Here are a few further stanzas in the gnomic poem of Viking wisdom, translated from the medieval Norse with a commentary on significance and context. Read the other entries in this ongoing project here. Read the original Old Norse poem here.
A few more verses in my ongoing translation of the Viking poem of gnomic wisdom --
Veiztu, ef þú vin átt,
þann er þú vel trúir,
ok vill þú af hánum gótt geta,
geði skaltu við þann blanda
ok gjöfum skipta,
fara at finna oft.
You must know, if you would wish to have a friend
Who would be true to you
And from whom you would have good in exchange,
Share your thoughts with him,
And exchange gifts,
Fare often to find him.
The verses recognise the exchange that is necessary to feeding a good friendship. While the focus on gifts may seem a bit mercenary to modern readers, we have to take into consideration just how much gift giving has changed: we take it lightly because it is very easy to pick up something from a shop. In the Middle Ages, where survival was much more precarious, any surplus was precious. Giving it away showed great favour. Of course we understand the need to find a like mind with whom we can share our truths, hopes and fears. By such means do we knit relationships that last.
Ef þú átt annan,
þanns þú illa trúir,
vildu af hánum þó gótt geta,
fagrt skaltu við þann mæla
en flátt hyggja
ok gjalda lausung við lygi.
If you have such another one --
He you trust little --
Yet you wish to get goodwill from him, too,
Fair shall you be in speech with him
But cunning in thought
And repay his deceit with lies.
As the great military strategist Sun Tzu observed, it's best to keep friends close -- and enemies closer. The High One agrees that it's best not to tip your hand to those who wish you ill, but continue to speak pleasantly to them as long as possible in the hopes that you might glean something useful from their conversation or thoughts. Though they may also conceal their intentions, often enmity betrays itself in non-verbal ways, too.
Það er enn of þann
er þú illa trúir
ok þér er grunr at hans geði,
hlæja skaltu við þeim
ok um hug mæla;
glík skulu gjöld gjöfum.
Thus ever further with the one of whom
He whom you trust ill
And about whom you have suspicious mind,
You should laugh with him
And speak around your thoughts;
For with like coin should you repay a gift.
More on dealing with those you do not trust. Working environments may offer the best modern analogue to the situation. We all have co-workers with whom we don't trust -- and who may return the favour. The verses suggest that is the wisest course -- repaying false coin with false coin -- but it rubs against our modern notions of directness and honesty. For most of us, that honesty has only social costs. Yet how many people find it easier to be polite to someone they dislike intensely than to plainly state their antipathy? We're not always as honest as we like to think we are.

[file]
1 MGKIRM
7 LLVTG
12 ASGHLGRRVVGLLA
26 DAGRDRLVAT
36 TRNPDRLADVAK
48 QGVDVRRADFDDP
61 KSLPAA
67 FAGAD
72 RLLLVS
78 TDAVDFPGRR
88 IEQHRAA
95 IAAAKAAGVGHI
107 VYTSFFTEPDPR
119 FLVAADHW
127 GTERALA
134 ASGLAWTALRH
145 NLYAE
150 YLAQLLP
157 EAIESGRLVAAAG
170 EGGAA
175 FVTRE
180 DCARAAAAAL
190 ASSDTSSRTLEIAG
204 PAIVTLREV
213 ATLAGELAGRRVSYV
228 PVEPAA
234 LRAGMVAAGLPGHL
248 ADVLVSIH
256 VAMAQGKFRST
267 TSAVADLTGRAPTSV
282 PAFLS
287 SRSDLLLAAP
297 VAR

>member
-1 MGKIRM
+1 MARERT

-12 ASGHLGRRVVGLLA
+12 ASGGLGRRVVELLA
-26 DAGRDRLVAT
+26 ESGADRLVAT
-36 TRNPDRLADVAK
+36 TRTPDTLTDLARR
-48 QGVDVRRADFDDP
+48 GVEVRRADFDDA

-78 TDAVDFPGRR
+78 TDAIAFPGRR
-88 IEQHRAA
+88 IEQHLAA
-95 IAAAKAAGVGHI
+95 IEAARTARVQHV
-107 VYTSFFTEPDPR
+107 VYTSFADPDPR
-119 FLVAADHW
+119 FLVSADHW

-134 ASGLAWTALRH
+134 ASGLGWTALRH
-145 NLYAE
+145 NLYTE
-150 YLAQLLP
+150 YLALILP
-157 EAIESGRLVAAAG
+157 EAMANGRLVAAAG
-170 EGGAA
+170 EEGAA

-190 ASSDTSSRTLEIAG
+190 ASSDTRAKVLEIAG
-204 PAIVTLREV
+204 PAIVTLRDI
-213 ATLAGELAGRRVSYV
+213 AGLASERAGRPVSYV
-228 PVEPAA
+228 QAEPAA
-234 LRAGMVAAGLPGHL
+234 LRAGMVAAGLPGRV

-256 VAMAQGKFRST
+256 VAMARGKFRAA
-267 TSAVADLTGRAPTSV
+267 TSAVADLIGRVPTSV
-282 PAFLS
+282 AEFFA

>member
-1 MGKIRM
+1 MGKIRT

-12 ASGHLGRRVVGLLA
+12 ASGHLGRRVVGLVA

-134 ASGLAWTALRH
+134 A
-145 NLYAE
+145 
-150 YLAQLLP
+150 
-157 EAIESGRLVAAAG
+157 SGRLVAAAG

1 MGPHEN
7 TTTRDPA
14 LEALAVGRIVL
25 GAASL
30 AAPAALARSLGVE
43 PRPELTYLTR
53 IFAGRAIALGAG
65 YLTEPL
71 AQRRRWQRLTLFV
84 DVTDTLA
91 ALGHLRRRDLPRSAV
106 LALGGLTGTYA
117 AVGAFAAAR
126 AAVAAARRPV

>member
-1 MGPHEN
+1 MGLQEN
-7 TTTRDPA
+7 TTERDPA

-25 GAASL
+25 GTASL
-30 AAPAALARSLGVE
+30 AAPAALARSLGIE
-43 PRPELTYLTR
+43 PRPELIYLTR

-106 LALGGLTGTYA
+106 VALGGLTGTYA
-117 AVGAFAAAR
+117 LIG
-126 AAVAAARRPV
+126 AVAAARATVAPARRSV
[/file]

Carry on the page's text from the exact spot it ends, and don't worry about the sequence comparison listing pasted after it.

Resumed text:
Ungr var ek forðum,
fór ek einn saman,
þá varð ek villr vega;
er ek annan fann,
maðr er manns gaman.
Young was I once,
I traveled on my own,
When I found myself astray;
Rich I thought myself
When I found another soul --
A human is human pleasure.
While the poet uses the word 'maðr' it's clearly used in the general sense of a person, not gendered specifically. While many of us choose to cherish solitude, imagine a world like the vikings where being alone put your survival at risk. There is not simply the joy of companionship here, but the recognition of the interdependence of community. Consider too the uncertainty of travel without modern maps -- let alone the specifics of satellite navigation. To run across another human when you have traveled on your own for a considerable space of time -- even if you're young and hearty -- must surely be a welcome sight.
This past Sunday, the History Channel debuted its first scripted drama series, VIKINGS. (If you missed it, or if, like me, you don't actually have a television, iTunes had the first episode available for free, at least at the time of writing.)
VIKINGS follows the exploits of a de-mythologized Ragnar Lodbrok, a hero of Viking myths and sagas. Going by the first episode, the show hardly appears to be a straight adaptation of Ragnar's Saga; little about the show's hero remains the same as either the sagas or, as best as I can tell, the best guesses at the historical life of Ragnar. (I suppose that's not necessarily a bad thing, though it's a strange choice - nobody in America except serious Viking buffs will even recognize the name, and the people who recognize it will be confused as to why the character doesn't resemble the Ragnar of the sagas. Who knows.)
Comics are my first love. I taught myself to read with Spiderman; my first after-school job primarily financed my $100 a month comics habit. And even today, comics may be my favorite medium, even if I have left the month-to-month antics of superheroes behind me. (Not for outgrowing superheroes, mind you, but because I was fed up with the companies behind them. I'm sure I'll end up ranting about this at some point.)